Tuesday, September 4, 2007

A new breed

The world of mobile phones jumped into our lives just about a decade ago. The ubiquitous accessory that it is today was a luxury in those not too far off days. I had joined the booming telecom industry in those earlier days itself. A cosmopolitan work culture right here in the orthodox malayali land was too good to resist. The crowd was very young, right from the Circle Head down. Majority of them were Keralites who had been out of Kerala and now back home. A malayali who has been out of his homeland is a reformed person and it was pure fun working with them. Left the organization seven years back, but has been in touch with many of them, not in the least due to the fact that my husband still works there.

The past few years have seen many of them moving back out of Kerala. The reason, as always, lack of growth opportunities here. It is simple – “You need to move up? Get Out.” The higher you go, the pressure is even high. Unless you move on, the ones below cannot come up. Where do these constant moves leave the wives and kids? Earlier, the answer was easy – the pack followed the leader. Things, they definitely are changing now.

S, my ex- colleague V’s wife has a well-established consultancy in Cochin. They had been here for almost a decade. Then came the end of the ladder for V and he decided to move to Bangalore. S was excited that she could open another office there. Before the family could join him, came another move for V, this time to Mumbai. After much deliberation and visits to Mumbai, S has decided to stay back. I talked to her a few weeks ago. Her reasoning is simple “I worked so hard for this. How can I just leave it all and go? Maybe I can do something like this there too. But again, that will be from scratch. And what is the guarantee he won’t move somewhere else soon?” Her parents are dead against her decision, but she has decided to give it a try. So S with two kids here and V visiting them every weekend.

Then there is J and his wife S. He had at least five moves in the three years I worked with him. S was a kindergarten teacher who just adored kids. Just as she got comfortable in a school, a move would happen to J. She tagged along wherever he went. Then came a five-year stint in Cochin again. S did some professional courses and is established in her work today. And then the inevitable happened. But S has decided to stay back. Their only son started his professional course and he is somewhere else. Theirs is a truly national family now. Father, mother and son in three different states.

We met H and his wife R yesterday. Yes, H will also be on the move soon. R says, if she can manage to get a long leave, she’ll go. Resign?, no way. Again, it will be R and kids here and H elsewhere.

A new breed of women is emerging here. Maybe in the metros they have already been there for long. This is a new class, who knows their mind and is ready to follow their heart and intellect, striking a balance between their dreams and that of their family. They work, not because they have to, but because they want to. Maybe they have realized that “you can make those around you happy only if you are happy with yourself”.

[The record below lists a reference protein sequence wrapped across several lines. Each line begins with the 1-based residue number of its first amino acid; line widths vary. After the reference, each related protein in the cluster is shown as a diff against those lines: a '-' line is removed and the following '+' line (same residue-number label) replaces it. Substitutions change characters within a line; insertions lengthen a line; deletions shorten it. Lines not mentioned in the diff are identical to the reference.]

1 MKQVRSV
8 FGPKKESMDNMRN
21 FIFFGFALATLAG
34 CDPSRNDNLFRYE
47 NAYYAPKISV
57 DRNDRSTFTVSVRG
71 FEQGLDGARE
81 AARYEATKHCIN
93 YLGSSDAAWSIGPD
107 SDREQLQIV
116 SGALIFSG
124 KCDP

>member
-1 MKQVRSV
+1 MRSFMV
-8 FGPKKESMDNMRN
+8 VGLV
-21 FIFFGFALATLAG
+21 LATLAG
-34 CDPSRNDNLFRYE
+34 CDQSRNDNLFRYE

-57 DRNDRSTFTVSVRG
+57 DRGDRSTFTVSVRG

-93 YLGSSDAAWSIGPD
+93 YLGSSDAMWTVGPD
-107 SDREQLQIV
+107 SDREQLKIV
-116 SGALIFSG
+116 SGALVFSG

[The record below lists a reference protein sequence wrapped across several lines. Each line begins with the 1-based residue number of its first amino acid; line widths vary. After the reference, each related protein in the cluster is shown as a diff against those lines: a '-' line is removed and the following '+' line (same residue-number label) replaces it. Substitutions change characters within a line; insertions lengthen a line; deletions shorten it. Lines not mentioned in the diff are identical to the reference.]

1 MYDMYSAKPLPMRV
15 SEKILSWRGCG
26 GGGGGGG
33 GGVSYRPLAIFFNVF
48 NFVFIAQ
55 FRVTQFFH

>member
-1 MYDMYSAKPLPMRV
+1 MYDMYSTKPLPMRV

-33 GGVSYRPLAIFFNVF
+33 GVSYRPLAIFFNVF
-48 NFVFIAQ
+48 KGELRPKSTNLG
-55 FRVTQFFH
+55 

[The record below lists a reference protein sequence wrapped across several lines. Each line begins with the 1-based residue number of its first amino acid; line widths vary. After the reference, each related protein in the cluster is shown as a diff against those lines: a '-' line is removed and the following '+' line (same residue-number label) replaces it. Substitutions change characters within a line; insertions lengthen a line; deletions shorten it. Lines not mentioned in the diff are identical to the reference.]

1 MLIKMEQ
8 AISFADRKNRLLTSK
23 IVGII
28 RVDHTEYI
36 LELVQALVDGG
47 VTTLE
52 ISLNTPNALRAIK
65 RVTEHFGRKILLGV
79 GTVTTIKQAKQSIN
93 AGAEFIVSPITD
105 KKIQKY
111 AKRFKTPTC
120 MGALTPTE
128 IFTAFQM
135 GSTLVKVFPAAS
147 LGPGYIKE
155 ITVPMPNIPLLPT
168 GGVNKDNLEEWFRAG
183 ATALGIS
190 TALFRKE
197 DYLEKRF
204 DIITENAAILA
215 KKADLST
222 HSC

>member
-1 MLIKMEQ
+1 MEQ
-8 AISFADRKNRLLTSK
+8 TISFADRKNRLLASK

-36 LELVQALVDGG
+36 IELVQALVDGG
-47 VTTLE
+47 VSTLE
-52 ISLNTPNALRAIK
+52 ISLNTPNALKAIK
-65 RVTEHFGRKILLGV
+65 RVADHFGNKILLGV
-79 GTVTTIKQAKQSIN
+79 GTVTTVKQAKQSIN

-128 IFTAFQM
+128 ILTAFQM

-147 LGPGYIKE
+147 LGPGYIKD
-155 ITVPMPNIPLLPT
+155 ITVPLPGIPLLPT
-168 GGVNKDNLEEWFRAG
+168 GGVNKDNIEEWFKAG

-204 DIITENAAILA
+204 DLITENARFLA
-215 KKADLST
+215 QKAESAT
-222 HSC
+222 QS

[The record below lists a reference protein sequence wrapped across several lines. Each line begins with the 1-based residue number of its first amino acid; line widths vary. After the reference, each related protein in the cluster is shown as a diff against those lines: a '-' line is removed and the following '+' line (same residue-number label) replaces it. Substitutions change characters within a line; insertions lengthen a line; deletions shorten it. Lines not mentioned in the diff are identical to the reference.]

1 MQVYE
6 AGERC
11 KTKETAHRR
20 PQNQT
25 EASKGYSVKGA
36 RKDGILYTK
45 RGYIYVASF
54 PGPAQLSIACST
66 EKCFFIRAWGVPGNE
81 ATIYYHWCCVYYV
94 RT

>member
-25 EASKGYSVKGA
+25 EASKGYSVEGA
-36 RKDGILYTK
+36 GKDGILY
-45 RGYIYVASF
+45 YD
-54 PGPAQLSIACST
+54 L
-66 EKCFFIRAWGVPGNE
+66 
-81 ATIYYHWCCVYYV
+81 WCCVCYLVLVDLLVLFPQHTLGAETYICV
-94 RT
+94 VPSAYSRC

I for one, know it for a fact.


  1. Well..it reminds me of my own home..

    when I did my studies in trivandrum..Amma working in Bombay and Dad in Kannur...3 years in trivandrum along with my brother at home..we had a tough time taking care of house..making food n stuff..but thoroughly enjoyable by playing the caretaker of the house..

    In this era it is difficult to expect that a entire family can stay at one place .unless some difficult compromises are made by someone..

  2. Very true. People who have spent a lot of time and effort and who wants to work and can work(irrespective of the gender)should be able to do so.

    I know many of my batch mates and friends, sitting at home after graduating with very good scores in Engineering and Medicine.

    That is waste of human resource capital and the person who is forced to stay at home will feel very bad. So if someone wants to work and has the necessary qualification then they should work and the entire family should support that person.

  3. Agreed with your post especially with the last wordings “you can make those around you happy only if you are happy with yourself”.

    Thanks for your words at my blog, hope to see you around.

    Take care

  4. Dear Bindu,
    Inner conflict- at times- is good.Hope you will take the right decision. After all, there's just one life gal!


  5. Hi Bindu
    It's interesting watching the way the culture is changing in India. Forty years ago it would have been the rare woman who stayed back while her husband moved ahead in his career. Here it is a common thing and yet I look carefully and wonder are we really that advanced? It is the rare few here who can be apart and still have the marriage hold together.
    Here also women work because they have to. With the high cost of living it is no longer an option for the middle class woman to stay home and raise the family...but this too has its devastating effects seen in the mass confusion of a great many children. Consequently the drug, drinking and suicide rate is high. We don't have the sense of family here that your culture has. There is much we could learn from you.

  6. Hi Bindu,

    Thanks for penning about the emerging new breed of modern self-sufficient woman! Quite thought provoking! :-)